Extras
 

There's still time to snap up a crafty gift for Christmas that will look great and keep little ones busy in the holidays

He wants his first birthday party catered? Start worrying, Mum

In answer to parents' many begging letters over the past 12 months, a handy cut-out-and-weep guide to spotting whether your darling boy - yes, little James, little Henry, little Willy - is not as other children:

Added ingredients

A successful little cake shop tries a new mix down the road; The Konditor Sandwich is a massive thing, consisting of excellent salty focaccia filled with lettuce, Emmenthal, ham, tomato, cucumber and a rich dressing Photographs by Kalpesh Lathigra

A perfectly frightful tea party

Natasha Roffe offers some tricks for treating your little horrors on Hallowe'en

Five places to enjoy a sweet treat

CHALK FARM

The comfort of cake

THE NORMAL MAN Susie Boyt Weidenfeld £9.99 HEMINGWAY'S CHAIR Michael Palin Methuen £14.99

Darling, for you, the ultimate cake

Annie Bell shows how to bake romance with maximum chocolate

Dresden beats the cake cheats

The most famous of all was baked for August the Strong, Elector of Saxony, in 1730. It weighed two tonnes, and took 60 bakers to prepare. Eight horses transported it to the Elector's banquet, where it was sliced with a five-foot knife.

BOOK REVIEW / Love among the yak jerseys Yak jumpers, white socks: 'Mothers and other Lovers' - Joanna Briscoe: Phoenix, 14.99/8.99

WHEN this Betty Trask Award-winning novel is not documenting a mother-daughter clash that makes your hair stand on end, it is quietly gathering pace as a lesbian love story. No, daughter Eleanor does not actually cleave to mother Paula, thank goodness: they wouldn't be able to stop insulting each other long enough to have sex, anyway. But it is one of her mother's close friends, the curvaceous Selma, who becomes Eleanor's object of desire, not least because she is the only one who notices the 17-year-old and who doesn't wear lace-up boots or reek of patchouli.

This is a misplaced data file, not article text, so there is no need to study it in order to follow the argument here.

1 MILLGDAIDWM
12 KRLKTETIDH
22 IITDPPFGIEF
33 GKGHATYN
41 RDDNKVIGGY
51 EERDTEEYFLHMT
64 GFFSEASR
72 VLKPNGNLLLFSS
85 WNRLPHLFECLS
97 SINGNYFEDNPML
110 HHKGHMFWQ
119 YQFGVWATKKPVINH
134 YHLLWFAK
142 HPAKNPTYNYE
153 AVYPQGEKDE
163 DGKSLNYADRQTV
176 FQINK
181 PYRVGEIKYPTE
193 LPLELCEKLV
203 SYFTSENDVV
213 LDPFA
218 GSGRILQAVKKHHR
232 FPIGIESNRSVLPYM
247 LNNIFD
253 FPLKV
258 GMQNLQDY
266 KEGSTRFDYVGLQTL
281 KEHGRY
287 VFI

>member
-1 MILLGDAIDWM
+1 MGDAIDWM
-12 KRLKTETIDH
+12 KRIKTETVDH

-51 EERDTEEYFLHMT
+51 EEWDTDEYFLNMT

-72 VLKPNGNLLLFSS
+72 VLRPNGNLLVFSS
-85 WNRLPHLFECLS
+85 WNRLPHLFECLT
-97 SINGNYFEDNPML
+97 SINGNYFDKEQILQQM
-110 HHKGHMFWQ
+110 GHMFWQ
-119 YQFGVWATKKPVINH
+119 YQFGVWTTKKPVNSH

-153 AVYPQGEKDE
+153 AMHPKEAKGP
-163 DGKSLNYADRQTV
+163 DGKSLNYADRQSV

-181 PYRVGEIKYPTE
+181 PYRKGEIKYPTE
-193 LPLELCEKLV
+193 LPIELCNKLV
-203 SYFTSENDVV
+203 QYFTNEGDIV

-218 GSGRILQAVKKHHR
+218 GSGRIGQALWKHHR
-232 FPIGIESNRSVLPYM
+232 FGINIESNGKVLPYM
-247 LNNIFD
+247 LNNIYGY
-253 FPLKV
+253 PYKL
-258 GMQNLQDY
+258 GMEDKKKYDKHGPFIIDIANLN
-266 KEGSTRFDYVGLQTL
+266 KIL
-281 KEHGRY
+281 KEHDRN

Travel: No meat, no treats

ONE OF my non-meat-eating predecessor's closing remarks expressed disquiet about the way airlines treat vegetarians. A wholesome series of letters from readers suggests Frank Barrett's experiences were not typical. 'Varied and delicious,' is the conclusion of Steve Elliott of Derby on the vegetarian catering of the Dubai-based airline Emirates. And John Browning of Stroud writes: 'In 20 years' flying I've never had any problems - recently I forgot to tell Lufthansa in advance, but they still produced the vegetarian meal.'

Health Update: Perils of eating poppy seed cake

Anyone who enjoys eating poppy seed cake should be aware of a possibly embarrassing consequence. Three doctors in Switzerland who had enjoyed such a cake as a dessert at a gourmet restaurant tested their urine afterwards and found it positive for morphine. They report in the Lancet that poppy seeds are consumed more frequently than generally thought - in pastries, cakes, bagels, buns, rice, curry sauce and many other foods. They say that such a finding could be relevant to professionals - such as pilots, train drivers, athletes and military personnel - whose urine is routinely checked for drug abuse.

Brigadier finds trouble on home front

A FEUD involving a cook, a brigadier, his wife and flat chocolate cake culminated yesterday in the Ministry of Defence being sued for constructive dismissal.

Daily Bread: What a junior doctor ate one day last week